Alabama's state high school football record book is starting to look something like the record book at
Trinity Presbyterian (Montgomery, Ala.)
Earlier this fall senior wide receiver Mark White broke the state record for career receptions. He now has 298, which places him No. 5 in high school history.
On Friday night senior kicker Andy Pappanastos (5-11, 175) kicked field goals of 24, 37, 41 and 44 yards during a 40-21 homecoming victory over Montgomery Academy (Montgomery, Ala.) to give him a state-record 46 for his career.
The previous record was 43 (a national record at the time) by Philip Doyle, a 1985 high school All-American at Huffman (Birmingham, Ala.),
"It's kind of one of those things that later in life will mean more," Pappanastos told MaxPreps. "It's a pretty big blessing and pretty big to do it."
He has been successful on 15 of his 21 field goal attempts this year and his longest field goal was a 52-yarder as a junior. He has not yet mssed an extra point kick. He has put 85 percent of his kickoffs into the endzone. He also leads the team in tackles from his safety position and spends only about 10 minutes at each practice on kicking.
The national record of 50 field goals is within his grasp.
"That would mean a lot to me (to set a national record), but it would mean more to my family," he said.
Coach Randy Ragsdale credits Andy's father, Paul, as the person behind his success.
"It may sound kind of corny, but I think it's a love story between a son and dad," Ragsdale believes. "It's been a way for a dad and son to connect."
Paul made a field goal post that he could insert into a base and raise or lower it at any time. He gave it to son Ryan, four years older than Andy, for a Christmas present when Ryan was about nine years old.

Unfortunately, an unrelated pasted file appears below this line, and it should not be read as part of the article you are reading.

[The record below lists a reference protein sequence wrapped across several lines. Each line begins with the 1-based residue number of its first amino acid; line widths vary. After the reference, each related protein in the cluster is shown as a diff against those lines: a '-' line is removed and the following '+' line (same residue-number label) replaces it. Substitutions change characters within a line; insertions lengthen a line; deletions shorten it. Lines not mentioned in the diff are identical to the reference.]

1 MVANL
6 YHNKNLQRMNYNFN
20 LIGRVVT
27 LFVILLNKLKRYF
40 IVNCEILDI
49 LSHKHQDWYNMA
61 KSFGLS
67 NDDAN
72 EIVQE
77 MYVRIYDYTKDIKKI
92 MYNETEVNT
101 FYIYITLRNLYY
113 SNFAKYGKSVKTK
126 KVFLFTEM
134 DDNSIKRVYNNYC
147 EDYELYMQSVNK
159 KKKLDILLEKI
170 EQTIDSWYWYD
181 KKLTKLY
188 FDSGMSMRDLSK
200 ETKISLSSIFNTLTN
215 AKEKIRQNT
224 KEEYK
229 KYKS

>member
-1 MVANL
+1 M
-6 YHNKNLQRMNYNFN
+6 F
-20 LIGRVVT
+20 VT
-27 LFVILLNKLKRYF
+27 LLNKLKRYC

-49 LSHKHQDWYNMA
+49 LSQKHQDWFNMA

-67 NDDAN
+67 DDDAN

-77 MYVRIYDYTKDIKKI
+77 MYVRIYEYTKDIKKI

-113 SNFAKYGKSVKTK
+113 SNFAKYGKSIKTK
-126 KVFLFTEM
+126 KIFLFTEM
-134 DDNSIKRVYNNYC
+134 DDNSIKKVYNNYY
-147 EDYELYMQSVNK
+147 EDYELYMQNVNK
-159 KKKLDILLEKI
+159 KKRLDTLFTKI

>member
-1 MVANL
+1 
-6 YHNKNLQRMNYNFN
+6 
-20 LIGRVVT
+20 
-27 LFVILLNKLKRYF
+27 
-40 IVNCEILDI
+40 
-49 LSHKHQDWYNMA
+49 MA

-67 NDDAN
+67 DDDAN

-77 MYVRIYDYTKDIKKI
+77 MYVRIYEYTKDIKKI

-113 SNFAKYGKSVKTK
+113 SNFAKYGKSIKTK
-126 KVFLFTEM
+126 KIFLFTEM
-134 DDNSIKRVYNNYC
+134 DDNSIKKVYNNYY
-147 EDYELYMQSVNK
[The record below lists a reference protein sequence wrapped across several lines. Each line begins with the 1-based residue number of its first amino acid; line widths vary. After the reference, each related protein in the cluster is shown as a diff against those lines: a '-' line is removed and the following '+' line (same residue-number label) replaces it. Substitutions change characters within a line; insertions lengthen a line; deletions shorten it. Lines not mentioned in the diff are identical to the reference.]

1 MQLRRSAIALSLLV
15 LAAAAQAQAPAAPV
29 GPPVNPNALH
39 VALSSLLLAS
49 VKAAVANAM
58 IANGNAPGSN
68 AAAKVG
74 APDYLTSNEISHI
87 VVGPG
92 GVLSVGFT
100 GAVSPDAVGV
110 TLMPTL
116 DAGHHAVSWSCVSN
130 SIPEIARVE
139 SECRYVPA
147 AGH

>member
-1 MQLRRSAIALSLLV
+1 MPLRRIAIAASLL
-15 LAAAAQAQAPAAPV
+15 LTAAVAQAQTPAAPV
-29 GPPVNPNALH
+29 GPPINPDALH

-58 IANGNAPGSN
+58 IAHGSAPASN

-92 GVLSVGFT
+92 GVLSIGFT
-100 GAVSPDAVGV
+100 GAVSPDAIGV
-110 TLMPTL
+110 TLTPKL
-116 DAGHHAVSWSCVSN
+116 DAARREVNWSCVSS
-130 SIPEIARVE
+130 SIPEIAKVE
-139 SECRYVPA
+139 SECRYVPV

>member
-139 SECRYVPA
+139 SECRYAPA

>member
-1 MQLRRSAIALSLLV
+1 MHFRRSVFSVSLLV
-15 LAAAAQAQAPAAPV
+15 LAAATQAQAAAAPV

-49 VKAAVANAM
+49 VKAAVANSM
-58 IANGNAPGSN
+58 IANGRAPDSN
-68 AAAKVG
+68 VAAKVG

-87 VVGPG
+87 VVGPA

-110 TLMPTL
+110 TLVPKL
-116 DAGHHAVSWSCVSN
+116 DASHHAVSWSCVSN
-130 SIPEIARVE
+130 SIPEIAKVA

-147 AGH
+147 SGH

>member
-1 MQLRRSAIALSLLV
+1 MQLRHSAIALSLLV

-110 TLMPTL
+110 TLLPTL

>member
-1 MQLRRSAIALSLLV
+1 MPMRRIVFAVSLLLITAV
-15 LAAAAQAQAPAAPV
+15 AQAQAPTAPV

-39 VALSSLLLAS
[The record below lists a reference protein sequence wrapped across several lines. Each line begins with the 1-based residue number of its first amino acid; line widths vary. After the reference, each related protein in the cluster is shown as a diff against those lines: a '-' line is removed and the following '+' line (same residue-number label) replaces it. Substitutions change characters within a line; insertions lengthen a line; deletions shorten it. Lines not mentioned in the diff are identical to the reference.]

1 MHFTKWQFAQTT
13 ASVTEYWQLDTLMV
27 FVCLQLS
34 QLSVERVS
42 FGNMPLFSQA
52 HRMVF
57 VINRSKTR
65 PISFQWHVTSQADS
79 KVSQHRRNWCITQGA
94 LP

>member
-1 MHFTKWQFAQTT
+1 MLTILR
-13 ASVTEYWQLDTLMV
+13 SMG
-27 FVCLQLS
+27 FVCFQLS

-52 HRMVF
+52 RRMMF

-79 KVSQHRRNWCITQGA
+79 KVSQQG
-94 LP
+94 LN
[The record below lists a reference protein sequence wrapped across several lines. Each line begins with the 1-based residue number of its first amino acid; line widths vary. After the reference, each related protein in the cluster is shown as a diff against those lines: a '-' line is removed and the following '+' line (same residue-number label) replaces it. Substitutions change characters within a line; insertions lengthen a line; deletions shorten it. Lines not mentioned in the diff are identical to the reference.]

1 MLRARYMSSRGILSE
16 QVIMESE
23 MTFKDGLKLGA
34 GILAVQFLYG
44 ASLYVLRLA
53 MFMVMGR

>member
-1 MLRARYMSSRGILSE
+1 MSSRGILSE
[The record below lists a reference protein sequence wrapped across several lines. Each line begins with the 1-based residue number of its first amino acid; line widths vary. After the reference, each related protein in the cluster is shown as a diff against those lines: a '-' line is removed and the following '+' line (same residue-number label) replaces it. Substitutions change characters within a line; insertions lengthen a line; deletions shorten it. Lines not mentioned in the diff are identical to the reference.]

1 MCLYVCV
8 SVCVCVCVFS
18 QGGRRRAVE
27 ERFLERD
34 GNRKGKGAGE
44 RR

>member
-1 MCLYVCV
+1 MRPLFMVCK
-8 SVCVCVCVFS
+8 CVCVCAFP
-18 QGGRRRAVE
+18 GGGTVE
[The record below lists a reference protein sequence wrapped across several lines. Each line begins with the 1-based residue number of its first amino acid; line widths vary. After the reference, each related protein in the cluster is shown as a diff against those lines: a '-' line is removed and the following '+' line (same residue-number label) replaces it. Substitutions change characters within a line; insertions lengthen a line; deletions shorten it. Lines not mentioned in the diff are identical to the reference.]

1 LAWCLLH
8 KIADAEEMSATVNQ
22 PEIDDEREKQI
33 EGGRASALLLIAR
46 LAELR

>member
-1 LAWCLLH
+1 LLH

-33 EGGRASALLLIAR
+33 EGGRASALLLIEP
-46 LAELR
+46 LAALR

"We filled the house up with toys and that was the only thing they liked," Paul recalled. "It was something we had fun with in the yard. They kicked with it until high school. I tried to throw it away, but they wouldn't let me."
Ryan became an All-State golfer, but Andy, who also played soccer - and still does - was hooked on kicking. He does credit soccer for increasing his leg strength, but points out that the technique is totally different than for football.
Over the years, Andy estimates that he has broken at least a dozen posts kicking at home. As he got older, he began kicking over his house, but at least he waited until he was strong enough that he wouldn't break any windows.
Paul noted, "I knew at sixth and seventh grade he had that pop in his legs."
After attending camps at Alabama, Auburn, Texas, Mississippi State, Troy and South Alabama in a three-week period last summer, Andy decided to no longer use a tee, but to begin kicking off the ground to prepare for college.
It probably has hurt his distance, but will give him an advantage at the next level.
Andy estimates that he has attempted over three million field goals in his lifetime and he credits his father for giving him a very strong work ethic. He also credits the support of long snapper Jackson Britton and holders Jack Poundstone and Allen Wood for helping him on his record path.
Ragsdale always has confidence in his super kicker whenever the Wildcats get past their 40, so he definitely has a shot at the national record.
Whether he breaks any more records or not, Andy is prepared for the future because he's saving the family goal post.
"I'm going to keep it and give it to my kids," he said proudly.